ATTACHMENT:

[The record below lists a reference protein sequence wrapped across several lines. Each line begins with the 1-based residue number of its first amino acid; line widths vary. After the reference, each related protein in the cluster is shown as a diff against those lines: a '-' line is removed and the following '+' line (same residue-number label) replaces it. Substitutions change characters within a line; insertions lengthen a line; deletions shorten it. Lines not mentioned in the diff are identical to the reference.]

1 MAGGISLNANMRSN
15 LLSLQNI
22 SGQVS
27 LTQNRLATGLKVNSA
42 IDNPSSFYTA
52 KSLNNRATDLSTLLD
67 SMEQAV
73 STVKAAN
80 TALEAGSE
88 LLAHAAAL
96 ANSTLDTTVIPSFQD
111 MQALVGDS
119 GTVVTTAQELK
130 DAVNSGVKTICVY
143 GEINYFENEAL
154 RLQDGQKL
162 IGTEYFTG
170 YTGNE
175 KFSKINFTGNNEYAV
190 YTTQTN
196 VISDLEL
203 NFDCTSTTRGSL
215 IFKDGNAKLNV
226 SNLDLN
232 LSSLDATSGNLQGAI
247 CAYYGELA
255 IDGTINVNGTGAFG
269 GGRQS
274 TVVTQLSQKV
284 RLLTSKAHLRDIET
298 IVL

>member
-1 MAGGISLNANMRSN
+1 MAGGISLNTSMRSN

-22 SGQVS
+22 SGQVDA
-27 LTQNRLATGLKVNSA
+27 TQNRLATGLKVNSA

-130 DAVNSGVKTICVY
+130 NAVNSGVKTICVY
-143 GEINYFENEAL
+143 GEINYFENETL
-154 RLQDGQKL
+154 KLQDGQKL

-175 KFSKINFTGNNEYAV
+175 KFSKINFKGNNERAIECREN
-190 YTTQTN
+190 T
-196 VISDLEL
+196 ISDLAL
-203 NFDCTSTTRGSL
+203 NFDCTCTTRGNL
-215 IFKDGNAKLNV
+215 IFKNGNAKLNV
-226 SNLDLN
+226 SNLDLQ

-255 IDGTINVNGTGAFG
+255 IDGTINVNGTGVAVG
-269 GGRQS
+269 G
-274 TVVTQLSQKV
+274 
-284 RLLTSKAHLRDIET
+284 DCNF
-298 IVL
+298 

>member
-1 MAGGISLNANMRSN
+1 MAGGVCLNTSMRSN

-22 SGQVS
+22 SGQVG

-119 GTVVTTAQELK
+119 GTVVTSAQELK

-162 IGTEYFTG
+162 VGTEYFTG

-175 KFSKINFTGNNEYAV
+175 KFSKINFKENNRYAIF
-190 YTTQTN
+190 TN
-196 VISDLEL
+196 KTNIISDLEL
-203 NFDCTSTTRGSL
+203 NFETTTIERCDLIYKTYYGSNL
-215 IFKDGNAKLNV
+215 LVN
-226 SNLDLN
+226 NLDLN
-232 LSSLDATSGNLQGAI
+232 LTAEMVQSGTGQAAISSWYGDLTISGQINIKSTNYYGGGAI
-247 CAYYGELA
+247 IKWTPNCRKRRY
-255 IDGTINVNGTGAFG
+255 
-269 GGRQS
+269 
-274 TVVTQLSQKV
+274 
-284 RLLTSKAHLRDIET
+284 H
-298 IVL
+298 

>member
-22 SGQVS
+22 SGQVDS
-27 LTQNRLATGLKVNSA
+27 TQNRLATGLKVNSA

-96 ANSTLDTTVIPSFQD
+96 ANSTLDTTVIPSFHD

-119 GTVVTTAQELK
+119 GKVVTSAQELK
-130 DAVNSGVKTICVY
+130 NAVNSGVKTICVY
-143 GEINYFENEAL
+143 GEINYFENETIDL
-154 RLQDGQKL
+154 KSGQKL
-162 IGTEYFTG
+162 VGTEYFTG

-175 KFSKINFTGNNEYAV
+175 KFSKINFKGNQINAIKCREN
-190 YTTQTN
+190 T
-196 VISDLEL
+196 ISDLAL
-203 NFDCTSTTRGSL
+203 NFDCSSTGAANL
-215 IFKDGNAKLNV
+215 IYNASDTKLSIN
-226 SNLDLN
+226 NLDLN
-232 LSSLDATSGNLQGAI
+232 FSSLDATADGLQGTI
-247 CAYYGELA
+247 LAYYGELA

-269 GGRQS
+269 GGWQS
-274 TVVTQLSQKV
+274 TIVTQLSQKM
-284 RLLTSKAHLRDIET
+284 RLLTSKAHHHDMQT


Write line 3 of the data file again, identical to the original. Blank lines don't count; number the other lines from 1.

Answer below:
15 LLSLQNI